If you are a family with pets then going away on holiday could become a real hassle. We know from experience that sorting out either sitters for your pets, or putting them into kennels can cost a small fortune and that’s without making sure all of their jabs are up to date. Dogs especially are sociable pets and love to be with their family, not stuck in kennels. Before you decide to take your dog away on the family holiday though there are a few things to consider so here are some tips:
Choosing a destination for your family holiday, dog included, is a big decision and the most important thing to thing about is whether or not it is dog friendly.
Eurocamp is a self-catering specialist with over 190 locations across Europe with parcs to suit everyone’s needs. Not only do Eurocamp offer holiday homes in stunning locations but so many of them are suitable for dogs! Choices include destinations such as Brittany, Tuscany and Costa Brava, just to name a few. Get ready to enjoy some beautiful walks with your pooch while enjoying your holiday with the whole family.
Photo credit: Eurocamp
A Trip To See The Vet
Your dog should be fit and healthy before travelling and while this is something you will probably know on your own, it would be worth getting a vet to check them over before travelling. Your vet will also be able to give you some tips and advice about travelling with dogs as well as any information you’ll need about vaccinations.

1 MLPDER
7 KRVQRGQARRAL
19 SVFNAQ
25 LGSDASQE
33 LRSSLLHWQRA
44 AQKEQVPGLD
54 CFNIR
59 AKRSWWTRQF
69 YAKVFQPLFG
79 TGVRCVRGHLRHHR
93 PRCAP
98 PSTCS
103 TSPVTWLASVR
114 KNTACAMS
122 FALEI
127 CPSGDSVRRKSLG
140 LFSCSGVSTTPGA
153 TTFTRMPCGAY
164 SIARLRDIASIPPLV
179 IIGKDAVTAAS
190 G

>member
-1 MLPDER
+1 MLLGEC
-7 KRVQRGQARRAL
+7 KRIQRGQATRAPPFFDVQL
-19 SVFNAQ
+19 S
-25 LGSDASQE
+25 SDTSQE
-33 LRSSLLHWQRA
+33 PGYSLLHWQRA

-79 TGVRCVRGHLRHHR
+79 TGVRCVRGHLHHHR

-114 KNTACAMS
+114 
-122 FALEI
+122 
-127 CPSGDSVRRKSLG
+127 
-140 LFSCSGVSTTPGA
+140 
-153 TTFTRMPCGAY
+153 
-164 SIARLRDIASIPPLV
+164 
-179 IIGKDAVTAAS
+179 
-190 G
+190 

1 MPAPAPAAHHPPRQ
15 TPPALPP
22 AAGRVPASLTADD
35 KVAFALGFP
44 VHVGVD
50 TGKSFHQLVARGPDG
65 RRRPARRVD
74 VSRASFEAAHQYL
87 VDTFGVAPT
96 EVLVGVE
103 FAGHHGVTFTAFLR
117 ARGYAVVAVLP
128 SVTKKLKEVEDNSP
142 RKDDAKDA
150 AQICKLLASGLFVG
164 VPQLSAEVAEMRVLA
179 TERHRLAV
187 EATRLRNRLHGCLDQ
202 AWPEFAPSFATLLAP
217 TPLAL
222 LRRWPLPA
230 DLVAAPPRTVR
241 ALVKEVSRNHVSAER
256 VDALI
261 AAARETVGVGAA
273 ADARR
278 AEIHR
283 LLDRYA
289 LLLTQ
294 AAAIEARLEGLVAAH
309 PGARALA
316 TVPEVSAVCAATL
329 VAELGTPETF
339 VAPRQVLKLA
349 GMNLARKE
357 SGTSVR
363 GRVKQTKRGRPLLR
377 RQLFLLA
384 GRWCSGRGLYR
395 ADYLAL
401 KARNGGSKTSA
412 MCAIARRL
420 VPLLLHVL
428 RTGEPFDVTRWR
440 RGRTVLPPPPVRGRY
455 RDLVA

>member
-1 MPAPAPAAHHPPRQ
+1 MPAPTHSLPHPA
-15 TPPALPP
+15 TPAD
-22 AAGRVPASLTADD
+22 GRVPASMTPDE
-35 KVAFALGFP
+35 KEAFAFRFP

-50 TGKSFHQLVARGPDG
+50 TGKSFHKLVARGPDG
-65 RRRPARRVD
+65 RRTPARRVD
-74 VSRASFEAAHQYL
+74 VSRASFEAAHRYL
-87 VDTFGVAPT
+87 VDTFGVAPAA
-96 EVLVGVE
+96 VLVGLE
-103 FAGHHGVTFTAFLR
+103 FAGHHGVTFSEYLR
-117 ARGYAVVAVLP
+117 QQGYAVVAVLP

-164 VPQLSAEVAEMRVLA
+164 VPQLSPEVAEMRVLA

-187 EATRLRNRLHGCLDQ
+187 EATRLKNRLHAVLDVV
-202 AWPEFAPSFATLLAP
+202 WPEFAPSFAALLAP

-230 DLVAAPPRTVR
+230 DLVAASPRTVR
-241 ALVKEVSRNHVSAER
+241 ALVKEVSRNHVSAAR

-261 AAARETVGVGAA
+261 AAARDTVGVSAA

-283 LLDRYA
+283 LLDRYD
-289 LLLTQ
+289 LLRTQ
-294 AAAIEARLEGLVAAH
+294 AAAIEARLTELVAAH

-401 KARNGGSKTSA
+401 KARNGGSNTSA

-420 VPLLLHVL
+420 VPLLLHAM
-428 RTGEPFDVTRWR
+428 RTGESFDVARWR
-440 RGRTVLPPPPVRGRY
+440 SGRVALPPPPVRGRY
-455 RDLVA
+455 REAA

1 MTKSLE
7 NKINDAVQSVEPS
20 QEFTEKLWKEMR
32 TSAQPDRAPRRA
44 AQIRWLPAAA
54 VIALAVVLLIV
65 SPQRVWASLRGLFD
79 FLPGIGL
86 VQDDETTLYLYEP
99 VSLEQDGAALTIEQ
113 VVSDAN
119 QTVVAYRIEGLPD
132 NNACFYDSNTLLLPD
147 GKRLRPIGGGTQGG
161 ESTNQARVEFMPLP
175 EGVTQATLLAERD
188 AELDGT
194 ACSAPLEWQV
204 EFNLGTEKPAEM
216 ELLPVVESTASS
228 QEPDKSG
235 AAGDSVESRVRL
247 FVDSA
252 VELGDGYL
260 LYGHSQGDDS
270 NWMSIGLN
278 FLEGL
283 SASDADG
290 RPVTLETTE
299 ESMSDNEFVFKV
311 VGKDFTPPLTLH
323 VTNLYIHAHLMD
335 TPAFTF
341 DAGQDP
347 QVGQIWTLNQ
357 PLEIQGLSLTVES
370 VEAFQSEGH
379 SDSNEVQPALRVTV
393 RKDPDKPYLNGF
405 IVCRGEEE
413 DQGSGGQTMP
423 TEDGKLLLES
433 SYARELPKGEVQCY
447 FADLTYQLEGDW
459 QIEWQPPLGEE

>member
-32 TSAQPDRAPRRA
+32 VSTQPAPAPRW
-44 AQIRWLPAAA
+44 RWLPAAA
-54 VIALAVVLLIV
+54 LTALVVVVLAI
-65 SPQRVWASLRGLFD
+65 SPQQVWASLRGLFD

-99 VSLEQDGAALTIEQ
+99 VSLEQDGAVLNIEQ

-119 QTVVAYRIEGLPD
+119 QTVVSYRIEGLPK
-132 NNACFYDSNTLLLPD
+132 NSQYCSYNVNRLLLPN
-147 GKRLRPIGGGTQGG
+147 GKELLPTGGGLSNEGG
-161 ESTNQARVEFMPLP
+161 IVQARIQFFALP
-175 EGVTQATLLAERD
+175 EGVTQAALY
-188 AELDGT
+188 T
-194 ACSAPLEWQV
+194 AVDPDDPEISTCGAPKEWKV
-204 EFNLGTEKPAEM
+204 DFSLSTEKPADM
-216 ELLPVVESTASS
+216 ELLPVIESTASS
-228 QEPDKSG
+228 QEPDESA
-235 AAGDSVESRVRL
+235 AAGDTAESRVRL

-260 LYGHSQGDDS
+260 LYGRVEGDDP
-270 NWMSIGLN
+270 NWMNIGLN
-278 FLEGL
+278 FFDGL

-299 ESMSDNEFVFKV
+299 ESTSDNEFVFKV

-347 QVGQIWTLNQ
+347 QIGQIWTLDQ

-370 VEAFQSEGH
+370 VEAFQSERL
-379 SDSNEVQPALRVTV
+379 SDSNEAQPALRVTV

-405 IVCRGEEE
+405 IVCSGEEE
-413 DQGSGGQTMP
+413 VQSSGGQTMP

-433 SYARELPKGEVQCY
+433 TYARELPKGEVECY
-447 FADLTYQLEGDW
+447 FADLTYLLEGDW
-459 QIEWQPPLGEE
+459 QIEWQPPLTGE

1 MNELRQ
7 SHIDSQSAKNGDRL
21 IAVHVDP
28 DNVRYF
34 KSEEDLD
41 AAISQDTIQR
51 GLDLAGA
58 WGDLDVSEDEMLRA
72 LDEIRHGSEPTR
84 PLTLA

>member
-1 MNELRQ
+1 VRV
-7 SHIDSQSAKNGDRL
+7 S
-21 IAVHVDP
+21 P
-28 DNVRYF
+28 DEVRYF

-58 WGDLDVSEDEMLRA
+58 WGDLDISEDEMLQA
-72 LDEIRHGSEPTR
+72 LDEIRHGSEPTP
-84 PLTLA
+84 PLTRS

All dogs travelling within the EU need a passport detailing their vaccinations and these are available from certain vets so it’s important to check where you can get this done. Dogs must be up to date with their rabies vaccinations, which needs to cover the whole duration of the holiday. Dogs will also need treatment for tapeworm before returning to the UK.
Unless your dog is used to travelling for long periods of time and long distances it would be useful to get them used to their travel ‘accommodation’. Of course, if you’re travelling by car then it’s always best for your dog to have it’s own container where it won’t move if you break suddenly and cause and injury and also so the dog doesn’t distract you while driving. If your dog is able to travel in the back of the car then a dog guard is the safest option. Providing your dog with comfortable bedding and plenty of ventilation but away from direct sunlight is key to a smooth journey for everyone.
If you’re travelling by ferry then be sure to check out the company’s specific rules and regulations. The length of your ferry journey may alter how your dog needs to be transported and what you need to do to make the journey comfortable and easy for them.
Enjoy Your Holiday
Just like when travelling with children it’s important to look out for any changes in your dog and to help them to get used to a new place. This could mean taking familiar toys, items and any medication to make sure they are not unsettled or agitated. Of course, one of the most important things is to enjoy your holiday together and if your dog is happy, this will be easily achieved.
If you have been on holiday with your dog before I’d love to hear any tips. Let me know in the comments!
Disclaimer: This is a collaborative post. All opinions are our own.